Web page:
Document Management and Workflow Tools. There is no one group with governance or control of funding to implement an enterprise solution for these functions. Subsequently, there are many stovepiped document management and workflow tools implemented in the Navy resulting in duplication of data at various sites. This results in a loss of confidence in the fidelity and authoritativeness of data, inability to easily search and apply intelligent agents to find information across the enterprise, and high costs to the Navy for duplicative infrastructure.

Network Monitoring. Within each enclave different network monitoring hardware and software are used. There is no enterprise approach to ensure elimination of duplicative efforts, or at least increase the likelihood that these different elements will communicate.

Replication and Synchronization of Information Between Ship and Shore. While this capability exists today to some extent with Collaboration at Sea (CAS), Lotus replication tools are currently not capable of handling the large amounts of data that will be moved between ship and shore once all applications are Web enabled. What is needed is a capability to efficiently handle the replication of data between relational database management systems (RDBMS), static data, and flat files common in Naval application infrastructures.

Engineering to support this requirement must include an option for robust asynchronous replication and synchronization of RDBMS, static data, and flat files required by afloat units. Additionally, enterprise architecture plans need to include identification of standards for data compression and prioritization, and a means to maximize their use so that afloat commanders can receive the information they need in the order they need it.

Shared application, content and data storage afloat. The traditional client-server architecture afloat places an enormous burden on the ship with respect to power, air conditioning, space consumption and manpower. In a Web services environment, shared infrastructure will alleviate much of this burden.

Standards for Web services development have been established by TF Web in the Navy Enterprise Application Developer’s Guide and the Web Enabled Navy Architecture Version 2.0. Per Vice Chief of Naval Operations directive, application owners are responsible to ensure compliance by April 2004. Enterprise architects must ensure sufficient capacity and capability of shared shipboard infrastructure to host these services. New systems design must comply with the enterprise architecture and this shared infrastructure as prerequisites. Program managers will be key beneficiaries of this shared infrastructure, as they will see vastly reduced cost and complexity in deploying new services for deployed forces.

Shared application, content and data storage ashore. Critical to supporting the afloat Web services environment in an enterprise architecture is a data warehousing capability for pre-staging content for afloat users. Infrastructure, connectivity, and processes need to be identified in the enterprise architecture to support pre-staging of content at the Naval Computer and Telecommunications Area Master Stations (NCTAMS) teleport sites for information to be moved afloat.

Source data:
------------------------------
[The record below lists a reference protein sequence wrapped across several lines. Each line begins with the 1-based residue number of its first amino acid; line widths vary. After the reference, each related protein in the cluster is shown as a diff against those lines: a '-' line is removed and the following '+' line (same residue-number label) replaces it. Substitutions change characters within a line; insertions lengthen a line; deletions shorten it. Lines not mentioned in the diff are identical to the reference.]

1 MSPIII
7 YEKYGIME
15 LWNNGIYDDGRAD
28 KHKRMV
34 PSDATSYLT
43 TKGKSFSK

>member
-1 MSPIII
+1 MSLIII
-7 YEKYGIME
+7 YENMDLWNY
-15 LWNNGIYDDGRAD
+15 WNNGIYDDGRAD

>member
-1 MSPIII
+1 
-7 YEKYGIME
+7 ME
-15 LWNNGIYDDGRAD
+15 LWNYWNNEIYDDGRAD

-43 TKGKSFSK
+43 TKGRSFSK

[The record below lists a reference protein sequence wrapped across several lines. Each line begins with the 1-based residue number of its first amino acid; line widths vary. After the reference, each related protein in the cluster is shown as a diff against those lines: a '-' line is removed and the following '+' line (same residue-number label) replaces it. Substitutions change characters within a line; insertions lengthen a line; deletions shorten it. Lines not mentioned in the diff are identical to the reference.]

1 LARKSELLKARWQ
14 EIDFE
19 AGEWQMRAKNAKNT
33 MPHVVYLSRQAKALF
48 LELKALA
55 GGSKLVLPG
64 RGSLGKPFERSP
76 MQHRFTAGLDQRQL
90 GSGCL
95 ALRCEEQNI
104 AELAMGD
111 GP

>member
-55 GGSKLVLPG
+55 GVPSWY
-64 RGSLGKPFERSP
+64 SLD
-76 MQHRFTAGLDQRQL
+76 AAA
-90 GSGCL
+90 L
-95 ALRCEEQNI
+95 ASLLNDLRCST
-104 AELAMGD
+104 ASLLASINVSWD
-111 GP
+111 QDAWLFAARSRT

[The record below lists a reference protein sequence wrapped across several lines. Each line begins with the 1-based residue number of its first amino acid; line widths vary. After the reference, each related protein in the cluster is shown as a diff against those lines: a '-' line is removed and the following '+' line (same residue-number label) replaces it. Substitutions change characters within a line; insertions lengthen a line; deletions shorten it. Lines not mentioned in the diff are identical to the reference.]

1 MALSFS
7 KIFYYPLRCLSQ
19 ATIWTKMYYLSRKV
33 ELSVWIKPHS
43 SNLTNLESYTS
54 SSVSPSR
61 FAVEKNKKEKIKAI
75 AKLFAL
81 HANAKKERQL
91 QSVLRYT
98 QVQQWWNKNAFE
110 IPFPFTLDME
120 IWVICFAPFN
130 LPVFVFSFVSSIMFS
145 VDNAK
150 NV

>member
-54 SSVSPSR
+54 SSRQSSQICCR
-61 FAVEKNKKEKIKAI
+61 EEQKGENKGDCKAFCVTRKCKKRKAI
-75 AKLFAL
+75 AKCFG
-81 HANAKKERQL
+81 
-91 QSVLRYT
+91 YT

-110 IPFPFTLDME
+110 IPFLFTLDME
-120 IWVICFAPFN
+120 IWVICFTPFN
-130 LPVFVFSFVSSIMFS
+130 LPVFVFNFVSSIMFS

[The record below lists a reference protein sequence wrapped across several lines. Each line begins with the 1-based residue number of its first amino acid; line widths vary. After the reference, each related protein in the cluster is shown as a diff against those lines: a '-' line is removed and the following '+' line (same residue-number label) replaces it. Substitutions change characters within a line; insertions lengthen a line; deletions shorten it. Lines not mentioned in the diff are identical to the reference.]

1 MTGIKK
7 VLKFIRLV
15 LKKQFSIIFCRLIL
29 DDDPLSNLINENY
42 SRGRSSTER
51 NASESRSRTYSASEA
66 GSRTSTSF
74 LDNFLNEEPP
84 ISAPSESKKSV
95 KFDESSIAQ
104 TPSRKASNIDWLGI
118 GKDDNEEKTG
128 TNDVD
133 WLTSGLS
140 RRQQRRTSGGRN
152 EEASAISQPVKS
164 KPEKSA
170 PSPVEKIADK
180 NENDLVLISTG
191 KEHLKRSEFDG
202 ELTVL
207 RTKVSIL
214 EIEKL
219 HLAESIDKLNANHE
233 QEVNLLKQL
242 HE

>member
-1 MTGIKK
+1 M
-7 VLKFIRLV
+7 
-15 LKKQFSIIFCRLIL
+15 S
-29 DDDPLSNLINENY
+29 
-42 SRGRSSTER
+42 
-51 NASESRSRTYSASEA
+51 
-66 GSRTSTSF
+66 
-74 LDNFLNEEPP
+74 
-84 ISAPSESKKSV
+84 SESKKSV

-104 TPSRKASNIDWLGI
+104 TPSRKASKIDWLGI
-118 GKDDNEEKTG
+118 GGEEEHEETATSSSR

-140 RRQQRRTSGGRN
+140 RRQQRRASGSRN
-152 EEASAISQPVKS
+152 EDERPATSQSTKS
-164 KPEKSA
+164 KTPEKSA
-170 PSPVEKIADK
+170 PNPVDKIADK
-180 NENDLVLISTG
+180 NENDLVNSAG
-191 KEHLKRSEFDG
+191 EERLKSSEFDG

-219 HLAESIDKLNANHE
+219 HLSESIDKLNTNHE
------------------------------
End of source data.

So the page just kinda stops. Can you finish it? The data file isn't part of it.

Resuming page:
Additionally, processes must be established and solutions engineered to ensure synchronization of afloat data from the teleport sites back to the authoritative sources of data throughout the shore Navy.

Today, the Navy has no enterprise solution for providing Web data services and content storage. The result is that each individual command pays for Web servers, database engines, content servers, Web server system administrators, engineers and developers. They either do this through divisions set up and maintained within their command, or they contract out for the service.

Under the NMCI contract, commands can add data storage and Web site service to their contract, but this does not address cross enclave data service standardization issues, particularly replication and data accessibility for users outside NMCI. Additionally, it does not help to identify and eliminate duplicative sources of data as anyone willing to pay can host their content within NMCI.

Maintaining thousands of separate static and dynamic Web servers and databases for content hosting/storage throughout the Navy is inefficient operationally and fiscally. With the advent of the NEP, a presentation mechanism for Web service is in place through the enterprise for interface of data to the end user. As mentioned, the data warehouse could be collocated at the teleport sites managed by the NCTAMS to host the content for these services.

The advantages to having Web services content hosting in the enterprise architecture include cost savings due to elimination of individual Web infrastructure at individual commands, savings in manpower and training, improved security by using only DoD standard firewall and router configurations at the teleport sites, easier implementation of a user role-based access service, easier identification of authoritative data sources and elimination of duplicative data sources.

Engineering of these key services into an enterprise architecture under an enterprise-wide governance structure will enable ubiquitous access to data securely, reliably, and rapidly throughout the Naval enterprise. This enterprise architecture will be the basis for achieving the seamless warfighting described in Sea Power 21.

Lt. Cmdr. Danelle Barrett is an Information Professional Officer assigned to OPNAV 09W. She works on the Task Force Web.